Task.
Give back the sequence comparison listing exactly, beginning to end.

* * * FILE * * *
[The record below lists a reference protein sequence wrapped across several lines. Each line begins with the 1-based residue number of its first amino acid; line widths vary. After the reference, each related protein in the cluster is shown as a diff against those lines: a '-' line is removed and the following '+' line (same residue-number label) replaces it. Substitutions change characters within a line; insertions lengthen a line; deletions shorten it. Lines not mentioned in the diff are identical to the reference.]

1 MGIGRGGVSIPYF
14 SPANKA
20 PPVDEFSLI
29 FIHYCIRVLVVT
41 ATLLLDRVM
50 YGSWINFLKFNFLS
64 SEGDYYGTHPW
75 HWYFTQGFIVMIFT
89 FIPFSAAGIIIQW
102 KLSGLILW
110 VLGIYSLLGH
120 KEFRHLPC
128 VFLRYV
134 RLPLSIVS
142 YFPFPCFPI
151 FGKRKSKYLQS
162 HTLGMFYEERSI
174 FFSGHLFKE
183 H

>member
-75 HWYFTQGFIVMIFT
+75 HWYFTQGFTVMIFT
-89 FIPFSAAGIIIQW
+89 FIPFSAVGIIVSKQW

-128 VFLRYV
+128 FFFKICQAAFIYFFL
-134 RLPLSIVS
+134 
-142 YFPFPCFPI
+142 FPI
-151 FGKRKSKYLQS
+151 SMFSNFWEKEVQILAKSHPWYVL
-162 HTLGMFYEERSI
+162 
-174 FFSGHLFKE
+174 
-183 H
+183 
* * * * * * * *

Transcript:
[The record below lists a reference protein sequence wrapped across several lines. Each line begins with the 1-based residue number of its first amino acid; line widths vary. After the reference, each related protein in the cluster is shown as a diff against those lines: a '-' line is removed and the following '+' line (same residue-number label) replaces it. Substitutions change characters within a line; insertions lengthen a line; deletions shorten it. Lines not mentioned in the diff are identical to the reference.]

1 MGIGRGGVSIPYF
14 SPANKA
20 PPVDEFSLI
29 FIHYCIRVLVVT
41 ATLLLDRVM
50 YGSWINFLKFNFLS
64 SEGDYYGTHPW
75 HWYFTQGFIVMIFT
89 FIPFSAAGIIIQW
102 KLSGLILW
110 VLGIYSLLGH
120 KEFRHLPC
128 VFLRYV
134 RLPLSIVS
142 YFPFPCFPI
151 FGKRKSKYLQS
162 HTLGMFYEERSI
174 FFSGHLFKE
183 H

>member
-75 HWYFTQGFIVMIFT
+75 HWYFTQGFTVMIFT
-89 FIPFSAAGIIIQW
+89 FIPFSAVGIIVSKQW

-128 VFLRYV
+128 FFFKICQAAFIYFFL
-134 RLPLSIVS
+134 
-142 YFPFPCFPI
+142 FPI
-151 FGKRKSKYLQS
+151 SMFSNFWEKEVQILAKSHPWYVL
-162 HTLGMFYEERSI
+162 
-174 FFSGHLFKE
+174 
-183 H
+183 